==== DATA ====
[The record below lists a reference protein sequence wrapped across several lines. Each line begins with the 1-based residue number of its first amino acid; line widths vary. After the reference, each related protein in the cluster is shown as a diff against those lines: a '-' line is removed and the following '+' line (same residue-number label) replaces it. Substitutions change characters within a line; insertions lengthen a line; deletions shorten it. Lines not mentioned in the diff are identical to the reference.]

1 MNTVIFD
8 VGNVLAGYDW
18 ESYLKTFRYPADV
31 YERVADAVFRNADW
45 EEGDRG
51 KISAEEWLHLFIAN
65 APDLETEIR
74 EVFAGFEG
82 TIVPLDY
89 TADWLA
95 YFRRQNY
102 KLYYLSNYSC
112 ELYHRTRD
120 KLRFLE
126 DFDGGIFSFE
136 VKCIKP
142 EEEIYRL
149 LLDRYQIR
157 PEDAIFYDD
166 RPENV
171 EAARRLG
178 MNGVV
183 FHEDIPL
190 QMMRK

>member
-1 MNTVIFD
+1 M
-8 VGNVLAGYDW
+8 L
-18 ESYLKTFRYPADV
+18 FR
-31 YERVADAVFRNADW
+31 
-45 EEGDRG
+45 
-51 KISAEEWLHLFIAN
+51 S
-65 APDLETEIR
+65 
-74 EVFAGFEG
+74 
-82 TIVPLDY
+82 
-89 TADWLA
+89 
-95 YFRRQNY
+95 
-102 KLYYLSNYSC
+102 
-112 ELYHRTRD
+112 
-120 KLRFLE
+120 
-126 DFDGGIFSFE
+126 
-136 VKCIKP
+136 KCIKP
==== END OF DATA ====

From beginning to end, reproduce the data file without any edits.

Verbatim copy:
[The record below lists a reference protein sequence wrapped across several lines. Each line begins with the 1-based residue number of its first amino acid; line widths vary. After the reference, each related protein in the cluster is shown as a diff against those lines: a '-' line is removed and the following '+' line (same residue-number label) replaces it. Substitutions change characters within a line; insertions lengthen a line; deletions shorten it. Lines not mentioned in the diff are identical to the reference.]

1 MNTVIFD
8 VGNVLAGYDW
18 ESYLKTFRYPADV
31 YERVADAVFRNADW
45 EEGDRG
51 KISAEEWLHLFIAN
65 APDLETEIR
74 EVFAGFEG
82 TIVPLDY
89 TADWLA
95 YFRRQNY
102 KLYYLSNYSC
112 ELYHRTRD
120 KLRFLE
126 DFDGGIFSFE
136 VKCIKP
142 EEEIYRL
149 LLDRYQIR
157 PEDAIFYDD
166 RPENV
171 EAARRLG
178 MNGVV
183 FHEDIPL
190 QMMRK

>member
-1 MNTVIFD
+1 M
-8 VGNVLAGYDW
+8 L
-18 ESYLKTFRYPADV
+18 FR
-31 YERVADAVFRNADW
+31 
-45 EEGDRG
+45 
-51 KISAEEWLHLFIAN
+51 S
-65 APDLETEIR
+65 
-74 EVFAGFEG
+74 
-82 TIVPLDY
+82 
-89 TADWLA
+89 
-95 YFRRQNY
+95 
-102 KLYYLSNYSC
+102 
-112 ELYHRTRD
+112 
-120 KLRFLE
+120 
-126 DFDGGIFSFE
+126 
-136 VKCIKP
+136 KCIKP